On reaching ‘9’ you may see on the right (if still in place) a small Survey Heritage Trail information board which includes information about a very well preserved historic cairn (Cairn PV) from the 1878 John Forrest survey. At this point, veer off-track to the right and head NNE to cross the nearby gully and climb quite steeply to a narrow ridge at ‘9-1’. Veer left to follow the crest of the ridge to reach within 50m John Forrest’s intact Cairn PV.  Then walk a few metres to ‘10-1’ to find a rocky outcrop with a great NE-ward view up the Avon River valley.  Then head NW up the ridge from the cairn through pleasant wandoo woodland. At ‘10-2’ veer left to get a good view across the Swan Coastal Plain to Perth city, about 30km to the SW. Turn right to head northward along the gently rising, laterite-capped ridge, through mostly open wandoo woodland. See a Survey Heritage Trail marker post at ‘12’. At elevation 260m this is the highest point of the walk and is also just 300m south of the Woodsome Hill Firetower. From here, veer ENE-ward across a slope to reach at ‘13’ the escarpment at the edge of the laterite surface, gaining good views eastward across the Swan River valley and NE-ward up the valley to Medikal Hill. Then turn sharply to initially descend quite steeply southward through heathland. Cross a gully and climb to a ridge at ’14’. Follow the ridge downhill to the SE via ‘14-1’, ‘14-2’ and ‘15’, using animal tracks wherever possible (large herds of feral goats frequent these slopes!) to get through the broad patches of scratchy heathland between granite outcrops. After ’15-1’’ veer eastward again following animal tracks where possible to find an easy way through tall shrubs and heathland. The route steepens after ’15-2′ before meeting a vehicle track at ’16’.  Turn left to follow the track down the hillside. Soon after ’16-1′ the track curves southward to follow the River). Leave the track and descend to the river bank at ‘16-2’ and walk about 20m southward along the bank. From here you have a view across to Syd’s Rapids above a junction of two river channels. To continue the walk you may now have a shallow wade and boulder-hop across two boulder-strewn channels of the river. If the river is suitable for crossing you may be able to get across with dry boots by boulder-hopping. (Caution: If either of the river channels is flowing strongly, which is highly likely from mid-autumn to late spring, do not attempt any river crossing but instead follow the track, Syd’s Rapids Trail, southward along the western bank back to the Start point and/or try some of the alternative western side trails). Cross the first channel directly from ‘17’ to reach  ‘17-1’ on  the ‘island’ or wander back northward along the bank to cross where the channel is broad, shallower and slow-flowing (or possibly dry in early autumn). Then cross the next channel upstream of Syd’s Rapids to reach ‘18’ on the eastern bank of the river. Then veer southward up the river bank, through a small patch of Watsonia weeds. Cross a small side gully at ‘18-1’ then veer left to follow the foot of the nearby steep railway embankment to scramble through a 40m long (twinned) culvert at ’19’ which passes under the railway embankment at the head of the small gully. The two culvert pipes are 1m diameter and clean and free of debris with ample light penetrating from the two ends. Most will find it is reasonably easy, comfortable and non-stressful to scramble or ‘waddle’ through in a low crouching gait. (Caution: Do not use this culvert route during or after heavy rain in case of flash flooding. The alternative to the culvert route is to climb the railway embankment to cross the tracks where there is good clear vision of any approaching trains. Goods trains pass frequently. If in your own independent judgment you consider it is safe for you to cross, then cross the railway lines carefully and quickly) After you emerge from the eastern upstream end of the culvert (at ’19-1′), turn left (northward) and climb up to the railway embankment and then walk about 80m southward, keeping a safe distance from the railway tracks, to locate a vehicle track on the left at ’21.’ (Caution: About 150m NE-ward of ‘20’  along the east side of the tracks an old iron stairway climbs to the main valley road. This may still be marked by an orange Survey Heritage Trail marker post, but do not use these stairs as a short-cut to the road as widening of the railway has left no safe walk space between passing trains and the nearby rock-face.) The vehicle track from ‘21’ veers sharply southward after 40m (at ‘21-1’) to connect along-slope at ‘22’ with the main vehicle track through the valley. Turn sharp left at ‘22’ to follow the vehicle track NNE for 1.2km. (Note: Alternatively at ‘21-1’, as a short-cut,  consider following an old track which heads directly upslope from the sharp bend in the road and joins the main valley track at ‘22-1’ within 100m.)  Turn right at ‘23’ to leave the main valley track and follow a sidetrack through a vehicle barrier gate and southward up a ridge to ’24’, gaining views northward up the valley. At ’24’ turn left to leave the vehicle track and walk eastward off-track across a heath-covered side valley to reach a granite outcrop at ’25’.  Then head about NE-ward via ‘25-1’ and at ‘26’ veer left (northward) to cross a stream gully at ‘26-1’ followed by a short climb to a ridge at ’27’. Follow the ridge uphill NE to reach a NW-slope at the edge of a laterite plateau.  Follow the slope via ‘27-1’ through delightful open wandoo woodland for about 600m and reach a granite outcrop at ’28’.   Veer left (NNW) to descend quite steeply to cross a stream gully at ‘28-1’ and climb to a ridge at ’29’ and find a prominent rock cairn on a nearby granite outcrop from where there are nice southward views down the valley. This previously vandalised cairn (John Forrest’s “Cairn SH”) has been restored at the site of one of the many historic cairns placed by John Forrest’s surveying team in the Swan and Avon Valleys in 1877-78.  Head eastward along the prominent ridge, soon gaining some good views NE up the valley. Join a vehicle track at about ‘30’. Cross a track at ‘30-1’ (which on the left leads down to the valley track along the railway).  At ‘30-2’ veer right (southward) to follow a sidetrack which leads up around the Walyunga Lookout carpark via ‘31’ with a further good view up th valley through the trees. (The Avon River joins the Brockman River about 5km NE of the Lookout to form the Swan River.  Walk about 100m SSE along Ewing Road from the Lookout area to ‘32’, then cross the low fence on the right hand side of the road and descend gently, southward across the hillside, crossing a vehicle track at ’33’.  Cross a stream course and after a very short climb reach a vehicle track at ’34’.  Turn right to follow the track SW across a laterite plateau. After 1km the track descends to a Y-junction at ‘35’. Take the left fork and after less than 100m, turn right (westward) at ‘36’, onto a side track. The sidetrack soon veers southward (at ‘36-1’) and descends to cross a gully after about 500m.  At ‘37’ turn right to leave the track and walk westward  via ‘38’ across the north-sloping hillside through pleasant wandoo country on the sloping edge of the laterite plateau. Reach another vehicle track at ’39’ and follow it SW-ward through wandoo woodland fringing the edge of the  laterite plateau. After 600m, at ‘40’ the track begins a steepish descent. At ‘40-1’ consider taking a rest stop under wandoo trees just to the right, from where there is an excellent view  SW-ward down the main valley to the Bungarah Pool near the southern picnic area. When the main track veers left along slope at a track junction at ‘41’, continue steeply downhill on a less-used track, flanked mostly by rocky terrain and heathlands. At ‘42’ rejoin the valley road close to the railway embankment. Turn left to follow the road (now sealed over this section) for only about 50m to ‘42-1’ where the road begins to veer left. At this point continue almost straight ahead on an old (partly concealed) track which descends quite steeply toward ‘43’on the northern bank of the Brook, close to the railway bridge above. Before reaching the Brook, locate a vague foot-track which heads NW-ward along a steepish slope and takes you under the railway bridge. Cross the Brook at ‘43-1’ in the shallows just after the bridge, then join a nearby  vehicle track at ‘44’ and follow it to the right (northward). The track crosses a minor side channel of Wooroloo Brook and soon after reaches at ‘45’ a wide, usually very shallow ford across the Swan River. If the earlier crossing above Syd’s Rapids was safe (i.e. river not flowing too strongly) then the water at the ford will be very shallow and you will probably again be able to cross without getting your boots very wet. Turn right (NE) at ‘45-1’ on the west bank to follow a footpath (part of the Aboriginal Heritage Trail), soon passing by the 1km long Boongarup Pool on your right. Then veer left to follow the footpath away from the river and to return via ‘46’ to the Start point at the carpark.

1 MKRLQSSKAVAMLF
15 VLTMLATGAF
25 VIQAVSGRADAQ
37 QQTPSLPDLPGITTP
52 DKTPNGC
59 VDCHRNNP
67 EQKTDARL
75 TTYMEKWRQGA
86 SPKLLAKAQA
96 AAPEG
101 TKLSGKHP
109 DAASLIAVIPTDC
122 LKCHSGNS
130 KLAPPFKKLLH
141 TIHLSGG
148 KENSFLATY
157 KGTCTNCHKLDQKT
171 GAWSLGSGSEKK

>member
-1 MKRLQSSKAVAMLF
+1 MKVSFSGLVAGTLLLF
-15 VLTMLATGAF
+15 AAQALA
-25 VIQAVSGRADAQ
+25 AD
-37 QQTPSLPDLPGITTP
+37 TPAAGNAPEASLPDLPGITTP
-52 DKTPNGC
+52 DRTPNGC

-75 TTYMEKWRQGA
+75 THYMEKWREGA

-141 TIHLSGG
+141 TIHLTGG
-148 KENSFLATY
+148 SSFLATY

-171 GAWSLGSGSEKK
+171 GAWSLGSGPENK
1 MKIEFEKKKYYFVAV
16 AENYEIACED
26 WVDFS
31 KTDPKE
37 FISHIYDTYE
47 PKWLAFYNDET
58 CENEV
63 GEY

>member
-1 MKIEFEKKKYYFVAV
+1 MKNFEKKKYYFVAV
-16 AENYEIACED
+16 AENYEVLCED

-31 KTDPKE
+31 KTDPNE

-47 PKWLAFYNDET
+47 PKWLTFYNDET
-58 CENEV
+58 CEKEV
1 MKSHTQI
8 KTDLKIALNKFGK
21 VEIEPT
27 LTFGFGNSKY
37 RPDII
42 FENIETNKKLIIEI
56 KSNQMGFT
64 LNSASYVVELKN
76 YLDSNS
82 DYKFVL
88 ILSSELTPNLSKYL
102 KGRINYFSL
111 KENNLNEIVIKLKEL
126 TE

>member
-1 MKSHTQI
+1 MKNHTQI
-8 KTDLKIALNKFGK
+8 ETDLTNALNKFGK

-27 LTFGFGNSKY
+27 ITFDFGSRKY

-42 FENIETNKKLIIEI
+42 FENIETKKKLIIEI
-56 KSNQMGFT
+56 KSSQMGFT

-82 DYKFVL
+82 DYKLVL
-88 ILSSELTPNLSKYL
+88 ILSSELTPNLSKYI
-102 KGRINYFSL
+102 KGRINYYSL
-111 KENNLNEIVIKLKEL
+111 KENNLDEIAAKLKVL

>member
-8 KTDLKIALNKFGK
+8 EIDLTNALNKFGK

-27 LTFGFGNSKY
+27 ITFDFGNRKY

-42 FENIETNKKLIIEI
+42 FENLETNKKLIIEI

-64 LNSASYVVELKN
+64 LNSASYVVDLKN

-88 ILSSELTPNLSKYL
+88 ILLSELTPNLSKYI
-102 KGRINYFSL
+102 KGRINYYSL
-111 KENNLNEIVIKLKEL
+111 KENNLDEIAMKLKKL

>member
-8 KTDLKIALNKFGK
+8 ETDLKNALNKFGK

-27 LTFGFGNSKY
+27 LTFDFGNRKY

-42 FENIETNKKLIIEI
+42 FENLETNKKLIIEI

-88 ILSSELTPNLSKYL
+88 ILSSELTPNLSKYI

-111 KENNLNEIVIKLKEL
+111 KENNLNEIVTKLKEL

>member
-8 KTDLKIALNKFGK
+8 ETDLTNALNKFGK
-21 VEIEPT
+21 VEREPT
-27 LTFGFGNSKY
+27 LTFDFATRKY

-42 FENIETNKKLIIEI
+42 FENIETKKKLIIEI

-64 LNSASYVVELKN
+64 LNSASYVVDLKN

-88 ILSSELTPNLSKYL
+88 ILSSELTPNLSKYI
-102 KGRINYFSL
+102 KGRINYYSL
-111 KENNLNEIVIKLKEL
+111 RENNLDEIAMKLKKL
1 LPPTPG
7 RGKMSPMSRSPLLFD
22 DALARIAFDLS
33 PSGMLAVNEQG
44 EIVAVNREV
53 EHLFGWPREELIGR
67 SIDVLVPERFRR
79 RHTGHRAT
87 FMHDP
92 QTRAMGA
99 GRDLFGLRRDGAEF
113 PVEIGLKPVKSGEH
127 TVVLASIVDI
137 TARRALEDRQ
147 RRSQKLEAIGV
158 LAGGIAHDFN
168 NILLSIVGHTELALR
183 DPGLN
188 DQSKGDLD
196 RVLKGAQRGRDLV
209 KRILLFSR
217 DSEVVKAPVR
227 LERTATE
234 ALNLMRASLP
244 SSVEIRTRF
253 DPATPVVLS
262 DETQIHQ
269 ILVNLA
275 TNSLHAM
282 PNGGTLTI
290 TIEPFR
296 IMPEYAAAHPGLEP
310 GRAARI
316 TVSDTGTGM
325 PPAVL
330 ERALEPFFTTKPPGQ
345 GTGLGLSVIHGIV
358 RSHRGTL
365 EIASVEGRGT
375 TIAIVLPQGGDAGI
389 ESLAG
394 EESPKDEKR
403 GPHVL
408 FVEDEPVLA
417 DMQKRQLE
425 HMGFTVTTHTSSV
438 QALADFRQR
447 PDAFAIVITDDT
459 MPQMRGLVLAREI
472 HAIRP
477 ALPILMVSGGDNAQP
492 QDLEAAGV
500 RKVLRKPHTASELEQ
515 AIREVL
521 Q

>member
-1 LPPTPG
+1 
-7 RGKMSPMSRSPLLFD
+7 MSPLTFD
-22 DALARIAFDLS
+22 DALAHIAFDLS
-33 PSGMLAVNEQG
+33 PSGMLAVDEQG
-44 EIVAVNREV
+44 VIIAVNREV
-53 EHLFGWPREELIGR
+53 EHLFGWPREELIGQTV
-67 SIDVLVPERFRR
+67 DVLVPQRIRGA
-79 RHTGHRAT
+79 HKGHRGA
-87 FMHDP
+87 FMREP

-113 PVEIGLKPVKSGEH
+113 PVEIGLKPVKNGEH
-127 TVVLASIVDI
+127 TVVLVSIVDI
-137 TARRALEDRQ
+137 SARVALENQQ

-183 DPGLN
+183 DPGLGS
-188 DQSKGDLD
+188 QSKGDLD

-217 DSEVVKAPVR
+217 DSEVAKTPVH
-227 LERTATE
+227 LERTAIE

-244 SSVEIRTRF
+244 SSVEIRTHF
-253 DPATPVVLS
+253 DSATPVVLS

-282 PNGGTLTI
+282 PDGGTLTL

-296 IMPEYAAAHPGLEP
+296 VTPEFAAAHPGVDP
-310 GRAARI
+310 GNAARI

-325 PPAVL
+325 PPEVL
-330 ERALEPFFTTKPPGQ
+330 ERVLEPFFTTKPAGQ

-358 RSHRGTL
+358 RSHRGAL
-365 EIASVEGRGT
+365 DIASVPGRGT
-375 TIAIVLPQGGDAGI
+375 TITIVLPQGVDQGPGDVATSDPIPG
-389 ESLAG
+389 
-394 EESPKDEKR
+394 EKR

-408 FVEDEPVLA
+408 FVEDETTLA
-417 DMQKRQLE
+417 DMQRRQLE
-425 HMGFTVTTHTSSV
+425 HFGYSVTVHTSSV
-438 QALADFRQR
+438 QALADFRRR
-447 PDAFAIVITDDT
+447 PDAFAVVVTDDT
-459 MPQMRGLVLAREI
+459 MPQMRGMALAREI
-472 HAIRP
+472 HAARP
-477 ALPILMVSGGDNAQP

OR,  Eastern side alternatives: